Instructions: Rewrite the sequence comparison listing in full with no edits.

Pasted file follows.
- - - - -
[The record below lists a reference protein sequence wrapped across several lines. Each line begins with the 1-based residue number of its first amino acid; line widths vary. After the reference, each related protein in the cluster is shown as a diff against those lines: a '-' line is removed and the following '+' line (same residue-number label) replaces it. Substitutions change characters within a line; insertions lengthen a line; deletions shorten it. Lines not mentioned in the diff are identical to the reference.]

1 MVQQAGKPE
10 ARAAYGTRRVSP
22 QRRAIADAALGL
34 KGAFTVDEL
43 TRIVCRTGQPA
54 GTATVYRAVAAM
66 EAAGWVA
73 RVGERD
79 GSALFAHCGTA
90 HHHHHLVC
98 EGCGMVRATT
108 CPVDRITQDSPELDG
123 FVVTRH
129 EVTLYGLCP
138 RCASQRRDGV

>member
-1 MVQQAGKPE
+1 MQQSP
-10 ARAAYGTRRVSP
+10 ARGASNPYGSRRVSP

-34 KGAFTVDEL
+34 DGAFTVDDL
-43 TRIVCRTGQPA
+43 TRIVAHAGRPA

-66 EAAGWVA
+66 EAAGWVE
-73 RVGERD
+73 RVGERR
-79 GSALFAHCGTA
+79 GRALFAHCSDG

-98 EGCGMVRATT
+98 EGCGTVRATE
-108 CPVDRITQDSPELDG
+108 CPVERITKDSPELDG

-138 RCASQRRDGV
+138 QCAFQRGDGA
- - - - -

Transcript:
[The record below lists a reference protein sequence wrapped across several lines. Each line begins with the 1-based residue number of its first amino acid; line widths vary. After the reference, each related protein in the cluster is shown as a diff against those lines: a '-' line is removed and the following '+' line (same residue-number label) replaces it. Substitutions change characters within a line; insertions lengthen a line; deletions shorten it. Lines not mentioned in the diff are identical to the reference.]

1 MVQQAGKPE
10 ARAAYGTRRVSP
22 QRRAIADAALGL
34 KGAFTVDEL
43 TRIVCRTGQPA
54 GTATVYRAVAAM
66 EAAGWVA
73 RVGERD
79 GSALFAHCGTA
90 HHHHHLVC
98 EGCGMVRATT
108 CPVDRITQDSPELDG
123 FVVTRH
129 EVTLYGLCP
138 RCASQRRDGV

>member
-1 MVQQAGKPE
+1 MQQSP
-10 ARAAYGTRRVSP
+10 ARGASNPYGSRRVSP

-34 KGAFTVDEL
+34 DGAFTVDDL
-43 TRIVCRTGQPA
+43 TRIVAHAGRPA

-66 EAAGWVA
+66 EAAGWVE
-73 RVGERD
+73 RVGERR
-79 GSALFAHCGTA
+79 GRALFAHCSDG

-98 EGCGMVRATT
+98 EGCGTVRATE
-108 CPVDRITQDSPELDG
+108 CPVERITKDSPELDG

-138 RCASQRRDGV
+138 QCAFQRGDGA